I was working on a new nine-and-a-half-year partnership with the Olympics. This was literally my dream job and dream project. We were in an industry that is like the number one impacted — no one’s traveling. Marketing is always the first to go.
Work: Marketing manager for Airbnb, Berkeley, CA
Lost wages: $150,000-plus a year, currently receives unemployment
Our founder Brian Chesky really tried to be as transparent as possible. At one of our all-staff meetings, they announced that there were going to be layoffs, and they were going to cover 14 weeks’ severance and health insurance for a year, which is very generous. I’ve not heard of another company doing that. I was laid off in 2008 and I had nothing. Luckily, I wasn’t married then, I didn’t have my two kids, and unemployment covered my rent in my three-or-four-roommate New York City apartment. Now, I’m the primary breadwinner in the family and living in a pricey city.
I still didn’t think I was going to be impacted because I had been there for five years. But they wound up laying off 25% of the company and I think it was even double that in marketing. My old manager gave me the news. I just froze. I was numb for the next three days.
Airbnb has a really strong community. We all love each other. And I knew I was losing that. Working from home for two months, you feel like you’re on an island by yourself and trying to grasp for the buoy. I asked my new manager for a recommendation that day, and she said, uh, the fact that you could think of that right now is so crazy.
Team members started a Slack channel and we would invite people as we found out they were laid off. Oddly, I felt comforted that I’m in such good company because you’re one in a thousand among those laid off at Airbnb. Then you hear that it’s millions of people within the United States laid off — it puts things into perspective. I feel very, very lucky for my severance package. At the same time, you were hearing about all the big Bay Area companies laying off, and all these senior marketers are looking for jobs.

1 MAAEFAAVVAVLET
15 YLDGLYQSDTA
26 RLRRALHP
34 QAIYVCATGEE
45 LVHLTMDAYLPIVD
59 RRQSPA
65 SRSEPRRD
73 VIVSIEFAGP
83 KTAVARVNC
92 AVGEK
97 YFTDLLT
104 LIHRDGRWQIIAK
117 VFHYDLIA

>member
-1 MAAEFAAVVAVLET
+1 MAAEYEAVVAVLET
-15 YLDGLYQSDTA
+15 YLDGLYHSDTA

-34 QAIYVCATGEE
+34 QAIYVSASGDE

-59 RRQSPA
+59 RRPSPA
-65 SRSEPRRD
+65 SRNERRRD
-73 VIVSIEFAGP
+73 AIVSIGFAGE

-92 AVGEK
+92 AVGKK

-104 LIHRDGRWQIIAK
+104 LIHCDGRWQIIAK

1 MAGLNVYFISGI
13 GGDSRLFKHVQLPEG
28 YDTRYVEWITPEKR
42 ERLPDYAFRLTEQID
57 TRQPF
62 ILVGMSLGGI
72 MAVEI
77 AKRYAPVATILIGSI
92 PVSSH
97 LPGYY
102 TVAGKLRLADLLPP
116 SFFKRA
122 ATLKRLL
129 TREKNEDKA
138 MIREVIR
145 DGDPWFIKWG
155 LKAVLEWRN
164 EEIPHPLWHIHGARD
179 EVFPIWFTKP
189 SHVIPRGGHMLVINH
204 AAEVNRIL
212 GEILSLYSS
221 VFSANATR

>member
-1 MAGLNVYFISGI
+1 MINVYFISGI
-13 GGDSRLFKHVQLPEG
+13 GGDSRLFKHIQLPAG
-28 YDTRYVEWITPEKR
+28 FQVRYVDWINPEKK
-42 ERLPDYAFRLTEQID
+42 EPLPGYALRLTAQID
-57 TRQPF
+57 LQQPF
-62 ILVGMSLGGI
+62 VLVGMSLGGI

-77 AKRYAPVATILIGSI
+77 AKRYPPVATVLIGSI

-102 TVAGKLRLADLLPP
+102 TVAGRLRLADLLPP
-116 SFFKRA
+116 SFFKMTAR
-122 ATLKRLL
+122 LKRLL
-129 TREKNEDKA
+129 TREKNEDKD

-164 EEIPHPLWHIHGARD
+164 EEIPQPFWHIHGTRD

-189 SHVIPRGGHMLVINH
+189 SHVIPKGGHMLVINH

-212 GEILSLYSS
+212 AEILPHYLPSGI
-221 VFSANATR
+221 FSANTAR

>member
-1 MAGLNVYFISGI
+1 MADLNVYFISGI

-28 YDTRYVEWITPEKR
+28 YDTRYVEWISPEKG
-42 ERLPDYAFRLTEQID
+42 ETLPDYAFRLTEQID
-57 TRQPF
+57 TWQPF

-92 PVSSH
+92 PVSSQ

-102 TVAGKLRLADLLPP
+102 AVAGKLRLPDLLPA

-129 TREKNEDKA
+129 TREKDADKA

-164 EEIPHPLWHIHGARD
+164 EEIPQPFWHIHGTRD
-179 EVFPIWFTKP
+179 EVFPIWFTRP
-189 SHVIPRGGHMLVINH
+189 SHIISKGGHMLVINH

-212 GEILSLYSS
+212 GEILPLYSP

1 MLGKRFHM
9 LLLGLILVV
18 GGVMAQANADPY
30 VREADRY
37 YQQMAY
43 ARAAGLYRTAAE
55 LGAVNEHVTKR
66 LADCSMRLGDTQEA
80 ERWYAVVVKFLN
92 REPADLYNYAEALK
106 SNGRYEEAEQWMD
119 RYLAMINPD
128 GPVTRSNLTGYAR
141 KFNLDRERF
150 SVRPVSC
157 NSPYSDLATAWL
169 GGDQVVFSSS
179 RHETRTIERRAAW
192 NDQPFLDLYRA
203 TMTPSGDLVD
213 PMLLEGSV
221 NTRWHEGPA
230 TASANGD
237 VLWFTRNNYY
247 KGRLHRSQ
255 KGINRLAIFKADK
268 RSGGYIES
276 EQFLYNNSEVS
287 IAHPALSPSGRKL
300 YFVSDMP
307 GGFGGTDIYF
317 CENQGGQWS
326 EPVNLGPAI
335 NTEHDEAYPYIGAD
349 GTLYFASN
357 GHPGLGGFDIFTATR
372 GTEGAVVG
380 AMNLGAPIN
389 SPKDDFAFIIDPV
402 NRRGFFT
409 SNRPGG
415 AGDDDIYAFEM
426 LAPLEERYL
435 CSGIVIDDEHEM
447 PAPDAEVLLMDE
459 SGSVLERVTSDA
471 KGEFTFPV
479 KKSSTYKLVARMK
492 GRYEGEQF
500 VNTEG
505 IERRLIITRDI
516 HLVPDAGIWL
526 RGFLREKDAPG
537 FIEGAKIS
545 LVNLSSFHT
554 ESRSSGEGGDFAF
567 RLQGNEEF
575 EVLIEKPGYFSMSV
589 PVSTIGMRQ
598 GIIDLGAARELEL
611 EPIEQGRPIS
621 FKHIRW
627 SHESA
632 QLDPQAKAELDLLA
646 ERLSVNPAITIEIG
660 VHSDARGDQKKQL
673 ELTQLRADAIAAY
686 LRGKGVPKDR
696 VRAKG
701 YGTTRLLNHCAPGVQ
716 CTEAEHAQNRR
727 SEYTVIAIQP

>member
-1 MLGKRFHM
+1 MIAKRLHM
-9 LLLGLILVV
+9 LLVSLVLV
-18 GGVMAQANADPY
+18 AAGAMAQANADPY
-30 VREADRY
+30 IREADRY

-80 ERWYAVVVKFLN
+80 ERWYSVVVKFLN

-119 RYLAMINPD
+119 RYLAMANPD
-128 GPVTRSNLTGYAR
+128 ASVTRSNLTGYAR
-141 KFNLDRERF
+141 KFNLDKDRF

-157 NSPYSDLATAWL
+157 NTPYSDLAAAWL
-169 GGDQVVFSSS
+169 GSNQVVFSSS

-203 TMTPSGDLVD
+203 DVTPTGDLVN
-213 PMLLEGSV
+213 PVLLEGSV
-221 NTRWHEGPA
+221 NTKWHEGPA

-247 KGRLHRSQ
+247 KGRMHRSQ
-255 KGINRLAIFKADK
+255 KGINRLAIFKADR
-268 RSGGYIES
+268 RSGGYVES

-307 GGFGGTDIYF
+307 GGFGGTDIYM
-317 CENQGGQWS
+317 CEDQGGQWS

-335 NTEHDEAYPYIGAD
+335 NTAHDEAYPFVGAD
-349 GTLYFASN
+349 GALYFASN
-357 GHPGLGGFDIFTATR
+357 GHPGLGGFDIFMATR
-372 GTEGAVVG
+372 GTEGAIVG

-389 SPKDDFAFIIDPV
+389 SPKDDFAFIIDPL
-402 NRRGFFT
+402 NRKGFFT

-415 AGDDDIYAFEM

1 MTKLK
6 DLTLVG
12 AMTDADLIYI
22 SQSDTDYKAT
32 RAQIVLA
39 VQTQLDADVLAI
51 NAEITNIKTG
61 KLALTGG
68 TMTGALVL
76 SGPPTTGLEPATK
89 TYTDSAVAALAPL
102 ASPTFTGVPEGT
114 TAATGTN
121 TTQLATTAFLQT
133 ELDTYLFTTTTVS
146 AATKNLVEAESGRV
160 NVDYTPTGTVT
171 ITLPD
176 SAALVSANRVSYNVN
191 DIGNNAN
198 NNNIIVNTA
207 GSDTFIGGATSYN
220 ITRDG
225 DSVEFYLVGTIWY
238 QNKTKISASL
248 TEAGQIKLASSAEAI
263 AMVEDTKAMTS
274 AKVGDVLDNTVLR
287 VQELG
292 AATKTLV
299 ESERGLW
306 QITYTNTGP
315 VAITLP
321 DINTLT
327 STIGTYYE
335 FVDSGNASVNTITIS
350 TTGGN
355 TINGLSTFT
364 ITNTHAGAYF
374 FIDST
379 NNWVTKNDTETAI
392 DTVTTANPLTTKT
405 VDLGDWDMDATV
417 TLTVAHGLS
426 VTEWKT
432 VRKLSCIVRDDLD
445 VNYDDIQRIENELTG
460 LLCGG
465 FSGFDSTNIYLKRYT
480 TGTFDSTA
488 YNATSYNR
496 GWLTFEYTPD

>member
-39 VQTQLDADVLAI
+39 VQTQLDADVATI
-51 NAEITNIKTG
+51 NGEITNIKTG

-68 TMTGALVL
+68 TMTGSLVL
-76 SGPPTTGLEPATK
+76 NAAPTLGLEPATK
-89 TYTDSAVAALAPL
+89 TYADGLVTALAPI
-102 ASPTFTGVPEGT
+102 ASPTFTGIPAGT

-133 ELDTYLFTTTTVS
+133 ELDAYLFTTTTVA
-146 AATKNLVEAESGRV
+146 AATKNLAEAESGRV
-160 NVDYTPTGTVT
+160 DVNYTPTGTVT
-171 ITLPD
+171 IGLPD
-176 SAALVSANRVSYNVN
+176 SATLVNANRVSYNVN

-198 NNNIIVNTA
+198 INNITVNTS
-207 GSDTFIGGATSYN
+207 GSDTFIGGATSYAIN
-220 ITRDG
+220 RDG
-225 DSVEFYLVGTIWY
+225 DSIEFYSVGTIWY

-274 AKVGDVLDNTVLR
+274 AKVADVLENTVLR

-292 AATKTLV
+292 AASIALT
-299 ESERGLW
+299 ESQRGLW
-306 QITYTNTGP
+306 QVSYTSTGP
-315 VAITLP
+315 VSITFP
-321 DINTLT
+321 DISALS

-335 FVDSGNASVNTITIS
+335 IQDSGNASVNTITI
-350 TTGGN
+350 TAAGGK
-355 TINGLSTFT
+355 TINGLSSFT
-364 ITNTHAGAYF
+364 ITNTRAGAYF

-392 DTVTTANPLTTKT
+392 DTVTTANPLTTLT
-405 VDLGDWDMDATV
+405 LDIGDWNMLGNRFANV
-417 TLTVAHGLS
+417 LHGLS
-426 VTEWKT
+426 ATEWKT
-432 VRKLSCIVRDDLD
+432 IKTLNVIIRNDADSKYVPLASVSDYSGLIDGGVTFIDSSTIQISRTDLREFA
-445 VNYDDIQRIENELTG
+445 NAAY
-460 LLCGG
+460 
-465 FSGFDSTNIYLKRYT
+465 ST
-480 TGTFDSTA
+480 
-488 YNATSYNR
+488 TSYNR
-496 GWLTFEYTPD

It’s a real change. I was the parent who was giving my kids frozen meals from Trader Joe’s because I didn’t have the time to cook. And look at me now, baking bread, growing my own vegetables. I started sewing face masks and sending them to friends in New York at the height of it. I was the person who defined myself by my work; sometimes I would see my kids for two or three hours a day. I really hope whatever my next adventure is that I’ll continue to prioritize family time. There are some huge lessons and gifts throughout this challenging process, you know?
There was definitely a grief process. It wasn’t just about losing a job. There were thousands of people dying. And a huge social justice movement — the horrendous death of George Floyd, Breonna Taylor. It’s a lot. This grief process, it’s so different from any other unemployment — 2008, 9/11. It was just heartache after heartache.
You started to see these headlines of people waiting for hours and hours to get their payment. People are getting kicked out of their houses. Millions losing their health insurance. And the cases of Covid that swept through families. It made me realize, not that I’ve got it easy, but I can navigate mobile banking. I have my health. I have time to continue to pay off my bills and find something new, and not many people have that.